Weekly Recap & Outlook – 06.01.12

Tower Private Advisors

Below

  • Spain getting ready to circle the toilet bowl
  • A fix for emotion-driven investing
  • Lousy payrolls report


Capital Markets Recap

Out of time

Top Stories

Spain is really stepping in the mierda. Its 10-year bond has yielded more than 6%–the old danger level–for three weeks straight. Its spread versus Europe’s version of Treasury notes, the German Bund, has reached an all-time high. Similarly, Credit Default Swaps on Spanish 10-year bonds, have reached new highs, edging out Italy, slightly, for the title of third worst of the PIIS–that’s right; Greece is in a league of its own now, leaving PIIGS a more interesting acronym. For now, though, Sweden and Switzerland look to be solid leaving the acronym a bit of a stretch versus a more traditional spelling.

Getting nervous? Ready to cut your losses? From where I sit, what I read, and what I see, the fear is getting palpable. This week the 10-year Treasury note reached an all-time low of 1.51%. Buyers of it are not interested in a return on principle; they’re interested in a return of principle. Flows into bond funds have continued to grow in 2012, despite dividend yields on solid companies easily exceeding yields on most solid, fixed-income investments. The so-called Fear Index, implied volatility on S&P 100 index options, has jumped by 67% since the end of April.

Read on.

Carl Richard is the author of the excellent book and website, The Behavior Gap, where he chronicles and addresses the gap between what would be rational, Spock-like thinking and our emotion-freighted thinking.

Clicking on his mug below will open a new window in which he suggests a solution for your tendency–and many others–to sell at the wrong time and buy at the wrong time. Just a refresher: the time to buy is when things look worst; the time to sell is when they look best. What do you do? Well, at least watch his video where he addresses swearing off stocks and suggests, instead, a more disciplined approach.

 

On the other hand, some folks aren’t troubled by Spain at all, as witnessed by this beaut, which just sold for a cool $35,000,000.

This Week

Jussstttt a bit outside…

That’s how today’s release of Nonfarm Payrolls could be characterized. Economists were looking for growth in Nonfarm Payrolls of 150,000. That reading, alone, would have been pretty lousy, which makes the actual +69,000 downright bad, especially given that the population is growing in the neighborhood of 160,000 per month. That’s the headline figure, and together with the Household Survey, it produces the Unemployment Rate, which rose from 8.1% to 8.2%. Speaking of the Household Survey, it told a different story this month in rising by +422,000. Three-month moving averages of both, however, look similar. Still, the trend in both measures is upward, based off the 2009 low. Regressions from the beginning of 2010 show a much flatter rising trend. Hours Worked fell by 0.1, from 34.5 hours to 34.4. In addition to this gloom, the April jobs number was revised downward to 77,000 from 115,000. Had that not happened, the markets would have undoubtedly dealt more kindly with this month’s shortfall. In short, there was no joy in Mudville today. Private Payrolls (the headline number includes government jobs) were lousy; Manufacturing Employment fell; Average Hourly Earnings were down.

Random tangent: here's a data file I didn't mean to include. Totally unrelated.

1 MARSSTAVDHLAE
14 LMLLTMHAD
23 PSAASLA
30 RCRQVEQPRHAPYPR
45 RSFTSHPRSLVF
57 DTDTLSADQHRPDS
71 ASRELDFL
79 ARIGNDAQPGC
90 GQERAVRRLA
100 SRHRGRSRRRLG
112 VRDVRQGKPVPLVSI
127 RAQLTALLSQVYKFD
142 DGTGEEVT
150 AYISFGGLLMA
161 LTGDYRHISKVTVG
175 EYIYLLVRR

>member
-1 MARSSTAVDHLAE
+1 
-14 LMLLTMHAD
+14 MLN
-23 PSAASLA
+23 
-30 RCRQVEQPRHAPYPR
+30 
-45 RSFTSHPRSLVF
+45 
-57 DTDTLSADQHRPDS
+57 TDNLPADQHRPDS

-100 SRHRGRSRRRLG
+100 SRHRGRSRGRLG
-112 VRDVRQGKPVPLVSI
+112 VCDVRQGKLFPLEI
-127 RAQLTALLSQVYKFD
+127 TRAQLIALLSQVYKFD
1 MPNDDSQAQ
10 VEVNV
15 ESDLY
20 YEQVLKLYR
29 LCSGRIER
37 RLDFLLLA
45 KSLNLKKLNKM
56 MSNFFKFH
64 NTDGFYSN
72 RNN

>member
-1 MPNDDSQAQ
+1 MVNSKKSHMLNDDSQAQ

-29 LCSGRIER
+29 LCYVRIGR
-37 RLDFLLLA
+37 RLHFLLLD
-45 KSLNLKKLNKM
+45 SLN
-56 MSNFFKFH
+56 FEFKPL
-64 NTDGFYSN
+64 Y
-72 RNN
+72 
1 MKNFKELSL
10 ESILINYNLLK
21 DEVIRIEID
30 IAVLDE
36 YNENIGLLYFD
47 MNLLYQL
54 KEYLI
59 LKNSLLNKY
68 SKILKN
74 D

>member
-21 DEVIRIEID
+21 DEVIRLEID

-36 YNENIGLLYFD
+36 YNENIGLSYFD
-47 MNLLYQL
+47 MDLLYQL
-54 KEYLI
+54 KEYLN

Perversely, this bad news could end up helping investors, but likely only after a string of more bad news. That’s what will be needed for the Federal Reserve (the Mighty Casey?) to push on another string, attempting to goose the economic by Quantitative Easing, aka money printing. Our BCA service summed it up like this,

The May U.S. payroll report was much weaker than expected – if this trend continues QE3 may be firmly on the table.

In traditional quantitative easing, the Federal Reserve would buy fixed income securities–although it doesn’t have to; it can buy whatever it wants. Buying bonds would, one way or another push rates down, and you might ask, “well, how much further can they go down?” By the miracle of math, they can go down by 75%, just a like a stock that’s fallen by 75% can always fall by 75% more. And, what’s more, while lower interest rates, themselves, might not induce more house buying or more car buying, the increase in the money supply will have to go somewhere, and some of it will make its way into stocks, and–at least at the margin–that’ll push stocks higher. Via the wealth effect–hey, look at that, I’m worth more–that will translate to more spending.

Indeed, one of the biggest beneficiaries of Quantitative Easing will be gold, and the barbarous relic rose sharply today, as evidenced in the chart below.

Next Week

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Key indicators to watch

  • Federal Reserve Beige Book
  • Initial Jobless Claims
  • ISM Non-Manufacturing

Regional surveys

  • ISM New York

Graig Stettner, CFA, CMT
Chief Investment Officer
Tower Private Advisors

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